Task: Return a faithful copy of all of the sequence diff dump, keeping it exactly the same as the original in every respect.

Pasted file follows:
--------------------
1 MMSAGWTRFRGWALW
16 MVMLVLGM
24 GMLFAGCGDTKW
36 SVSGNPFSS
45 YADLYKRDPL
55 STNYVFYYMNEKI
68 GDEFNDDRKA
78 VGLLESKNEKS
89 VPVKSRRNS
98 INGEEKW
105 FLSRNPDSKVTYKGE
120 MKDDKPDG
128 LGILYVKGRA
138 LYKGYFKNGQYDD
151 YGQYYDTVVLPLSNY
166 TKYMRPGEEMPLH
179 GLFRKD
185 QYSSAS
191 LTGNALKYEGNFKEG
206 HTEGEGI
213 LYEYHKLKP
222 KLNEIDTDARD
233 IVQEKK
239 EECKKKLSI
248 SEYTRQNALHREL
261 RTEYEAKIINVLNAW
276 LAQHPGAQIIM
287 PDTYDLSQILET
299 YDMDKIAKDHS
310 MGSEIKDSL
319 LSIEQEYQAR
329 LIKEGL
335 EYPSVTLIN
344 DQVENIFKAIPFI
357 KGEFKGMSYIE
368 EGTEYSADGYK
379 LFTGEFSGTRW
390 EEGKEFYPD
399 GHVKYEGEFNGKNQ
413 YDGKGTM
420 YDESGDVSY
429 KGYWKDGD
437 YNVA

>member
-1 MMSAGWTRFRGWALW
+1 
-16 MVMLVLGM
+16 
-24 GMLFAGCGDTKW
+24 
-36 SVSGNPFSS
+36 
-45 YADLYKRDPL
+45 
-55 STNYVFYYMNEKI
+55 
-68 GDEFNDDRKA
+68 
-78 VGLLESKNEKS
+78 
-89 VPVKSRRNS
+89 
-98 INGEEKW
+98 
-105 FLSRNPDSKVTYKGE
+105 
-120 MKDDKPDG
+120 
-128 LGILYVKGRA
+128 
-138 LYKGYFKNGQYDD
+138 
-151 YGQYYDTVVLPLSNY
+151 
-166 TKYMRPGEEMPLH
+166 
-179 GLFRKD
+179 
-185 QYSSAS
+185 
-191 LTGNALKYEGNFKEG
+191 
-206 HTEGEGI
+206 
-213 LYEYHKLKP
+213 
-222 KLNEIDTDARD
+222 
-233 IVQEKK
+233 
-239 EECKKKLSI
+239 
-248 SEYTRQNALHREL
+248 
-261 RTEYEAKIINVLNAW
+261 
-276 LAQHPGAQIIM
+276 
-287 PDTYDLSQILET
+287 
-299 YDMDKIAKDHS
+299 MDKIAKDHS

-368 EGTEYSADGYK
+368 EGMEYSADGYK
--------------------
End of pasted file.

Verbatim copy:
1 MMSAGWTRFRGWALW
16 MVMLVLGM
24 GMLFAGCGDTKW
36 SVSGNPFSS
45 YADLYKRDPL
55 STNYVFYYMNEKI
68 GDEFNDDRKA
78 VGLLESKNEKS
89 VPVKSRRNS
98 INGEEKW
105 FLSRNPDSKVTYKGE
120 MKDDKPDG
128 LGILYVKGRA
138 LYKGYFKNGQYDD
151 YGQYYDTVVLPLSNY
166 TKYMRPGEEMPLH
179 GLFRKD
185 QYSSAS
191 LTGNALKYEGNFKEG
206 HTEGEGI
213 LYEYHKLKP
222 KLNEIDTDARD
233 IVQEKK
239 EECKKKLSI
248 SEYTRQNALHREL
261 RTEYEAKIINVLNAW
276 LAQHPGAQIIM
287 PDTYDLSQILET
299 YDMDKIAKDHS
310 MGSEIKDSL
319 LSIEQEYQAR
329 LIKEGL
335 EYPSVTLIN
344 DQVENIFKAIPFI
357 KGEFKGMSYIE
368 EGTEYSADGYK
379 LFTGEFSGTRW
390 EEGKEFYPD
399 GHVKYEGEFNGKNQ
413 YDGKGTM
420 YDESGDVSY
429 KGYWKDGD
437 YNVA

>member
-1 MMSAGWTRFRGWALW
+1 
-16 MVMLVLGM
+16 
-24 GMLFAGCGDTKW
+24 
-36 SVSGNPFSS
+36 
-45 YADLYKRDPL
+45 
-55 STNYVFYYMNEKI
+55 
-68 GDEFNDDRKA
+68 
-78 VGLLESKNEKS
+78 
-89 VPVKSRRNS
+89 
-98 INGEEKW
+98 
-105 FLSRNPDSKVTYKGE
+105 
-120 MKDDKPDG
+120 
-128 LGILYVKGRA
+128 
-138 LYKGYFKNGQYDD
+138 
-151 YGQYYDTVVLPLSNY
+151 
-166 TKYMRPGEEMPLH
+166 
-179 GLFRKD
+179 
-185 QYSSAS
+185 
-191 LTGNALKYEGNFKEG
+191 
-206 HTEGEGI
+206 
-213 LYEYHKLKP
+213 
-222 KLNEIDTDARD
+222 
-233 IVQEKK
+233 
-239 EECKKKLSI
+239 
-248 SEYTRQNALHREL
+248 
-261 RTEYEAKIINVLNAW
+261 
-276 LAQHPGAQIIM
+276 
-287 PDTYDLSQILET
+287 
-299 YDMDKIAKDHS
+299 MDKIAKDHS

-368 EGTEYSADGYK
+368 EGMEYSADGYK